Monday, November 9, 2009

Injustice in Illinois

Injustice in Illinois

Ari Berman

The Nation



There's a very important editorial in The Nation this

week that I hope everyone will take the time to read.

It's about the wrongful conviction of Anthony McKinney,

who's been in prison for thirty-one years for a murder

he did not commit. I'm posting the relevant portions below.


    On the evening of September 15, 1978, a white

    security guard named Donald Lundahl was murdered in

    a robbery gone awry in a racially fraught southern

    suburb of Chicago. Police fingered Anthony McKinney,

    an 18-year-old African-American with no criminal

    record, as the killer. The prosecution sought death

    by lethal injection; the judge sentenced McKinney to

    life in prison.


    McKinney has long maintained his innocence. Based on

    newly uncovered evidence, there's strong reason to

    believe that he has spent thirty-one years in prison

    for a crime he did not commit.


    ...In 2000 the Land of Lincoln's Republican

    governor, George Ryan, issued a moratorium on the

    death penalty, and in 2003 he granted clemency to

    all death-row inmates. Ryan announced his decision

    at Northwestern University, citing the work of

    Northwestern journalism professor David Protess and

    his students at the Medill School of Journalism, who

    had uncovered evidence that helped free five wrongly

    convicted men from death row.


    In 2003 Protess and his students began examining

    McKinney's case. Over three years of painstaking

    reporting, they unearthed startling new evidence:

    the prosecution's two main witnesses, 15 and 18 at

    the time of the trial, recanted their testimony

    during interviews with the students, claiming they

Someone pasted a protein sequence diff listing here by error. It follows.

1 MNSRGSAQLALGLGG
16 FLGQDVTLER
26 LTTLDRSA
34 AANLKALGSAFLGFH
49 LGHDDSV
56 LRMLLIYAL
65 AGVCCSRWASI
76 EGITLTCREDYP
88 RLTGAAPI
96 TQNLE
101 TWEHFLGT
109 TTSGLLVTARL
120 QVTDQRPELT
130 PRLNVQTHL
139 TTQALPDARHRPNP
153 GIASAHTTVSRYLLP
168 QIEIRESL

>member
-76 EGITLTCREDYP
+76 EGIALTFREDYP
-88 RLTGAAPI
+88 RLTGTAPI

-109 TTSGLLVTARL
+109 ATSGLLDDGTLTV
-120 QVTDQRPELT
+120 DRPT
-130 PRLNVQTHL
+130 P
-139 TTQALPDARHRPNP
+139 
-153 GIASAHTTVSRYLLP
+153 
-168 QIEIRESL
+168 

were beaten by the police and intimidated into

    doctoring the facts; McKinney alleged that he was

    beaten with a pipe by a detective with a history of

    police brutality before signing a sham confession;

    TV logs proved that both witnesses were watching a

    boxing match at the time of the shooting and thus

    could not have seen the murder; an ex-gang member,

    Anthony Drake, confessed on tape to being at the

    murder scene, named two perpetrators and said

    McKinney was not involved; current and former

    residents of the neighborhood confirmed they heard

    Drake and two other suspects confess to Lundahl's murder.


    In 2006 the Medill Innocence Project turned over its

    findings to the Center on Wrongful Convictions at

    Northwestern's law school. The center shared the

    evidence with the Cook County State's Attorney's

    Office, which began an internal investigation the

    following year. After more than a year of delay by

    the state, the center filed a postconviction

    petition on behalf of McKinney in October 2008,

    calling for a new trial or his immediate release.

    Following her election that November as Cook County

    State's Attorney, hardline career prosecutor Anita

    Alvarez fought the discovery of new evidence, and in

    May she issued a sweeping, unprecedented subpoena

    ordering Protess to hand over all material related

    to the McKinney case--including students' private